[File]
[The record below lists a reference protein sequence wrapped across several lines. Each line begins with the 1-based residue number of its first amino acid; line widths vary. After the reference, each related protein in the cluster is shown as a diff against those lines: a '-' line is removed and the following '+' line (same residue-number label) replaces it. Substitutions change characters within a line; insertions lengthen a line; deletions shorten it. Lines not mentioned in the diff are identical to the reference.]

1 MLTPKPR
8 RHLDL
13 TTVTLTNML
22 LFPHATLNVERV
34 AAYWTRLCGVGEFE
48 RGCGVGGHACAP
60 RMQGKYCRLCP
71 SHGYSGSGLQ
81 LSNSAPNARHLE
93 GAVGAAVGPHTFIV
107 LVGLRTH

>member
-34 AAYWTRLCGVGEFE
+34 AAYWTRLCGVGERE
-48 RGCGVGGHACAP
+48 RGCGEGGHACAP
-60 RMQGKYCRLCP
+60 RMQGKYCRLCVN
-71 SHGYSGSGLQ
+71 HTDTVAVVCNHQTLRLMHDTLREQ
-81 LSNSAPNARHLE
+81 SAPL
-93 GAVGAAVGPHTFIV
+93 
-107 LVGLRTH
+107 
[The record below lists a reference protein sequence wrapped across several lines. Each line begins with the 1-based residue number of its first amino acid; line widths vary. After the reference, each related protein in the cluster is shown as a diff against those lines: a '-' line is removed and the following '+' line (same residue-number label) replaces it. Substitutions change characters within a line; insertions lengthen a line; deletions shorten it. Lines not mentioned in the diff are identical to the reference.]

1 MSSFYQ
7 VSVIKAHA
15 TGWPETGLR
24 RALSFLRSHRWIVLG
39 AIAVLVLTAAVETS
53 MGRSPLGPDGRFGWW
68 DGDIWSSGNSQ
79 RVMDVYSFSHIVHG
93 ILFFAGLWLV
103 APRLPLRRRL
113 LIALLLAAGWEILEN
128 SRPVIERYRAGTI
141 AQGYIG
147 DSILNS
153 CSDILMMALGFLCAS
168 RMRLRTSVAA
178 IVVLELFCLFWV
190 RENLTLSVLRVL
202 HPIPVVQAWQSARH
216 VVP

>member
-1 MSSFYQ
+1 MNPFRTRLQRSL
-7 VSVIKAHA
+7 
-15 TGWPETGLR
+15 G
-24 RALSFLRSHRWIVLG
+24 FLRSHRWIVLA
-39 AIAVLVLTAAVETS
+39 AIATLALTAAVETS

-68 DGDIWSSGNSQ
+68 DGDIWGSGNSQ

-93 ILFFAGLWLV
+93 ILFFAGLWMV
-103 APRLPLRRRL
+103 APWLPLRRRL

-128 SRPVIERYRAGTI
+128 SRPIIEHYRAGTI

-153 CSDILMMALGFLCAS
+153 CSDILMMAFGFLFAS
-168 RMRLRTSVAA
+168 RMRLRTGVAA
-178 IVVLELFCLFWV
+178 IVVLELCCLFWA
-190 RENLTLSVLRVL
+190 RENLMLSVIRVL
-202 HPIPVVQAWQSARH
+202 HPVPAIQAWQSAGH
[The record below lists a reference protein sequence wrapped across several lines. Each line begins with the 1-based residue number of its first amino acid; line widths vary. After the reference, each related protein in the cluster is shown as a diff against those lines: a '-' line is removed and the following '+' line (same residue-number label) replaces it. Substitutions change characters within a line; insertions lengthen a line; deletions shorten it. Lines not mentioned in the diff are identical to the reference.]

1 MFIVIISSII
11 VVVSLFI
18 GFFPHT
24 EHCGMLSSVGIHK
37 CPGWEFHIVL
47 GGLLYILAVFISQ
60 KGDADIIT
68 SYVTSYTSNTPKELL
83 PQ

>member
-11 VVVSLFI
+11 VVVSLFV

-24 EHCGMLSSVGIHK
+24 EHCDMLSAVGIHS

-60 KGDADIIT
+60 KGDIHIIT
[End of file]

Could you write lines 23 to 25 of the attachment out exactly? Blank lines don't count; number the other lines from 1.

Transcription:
+81 SAPL
-93 GAVGAAVGPHTFIV
+93 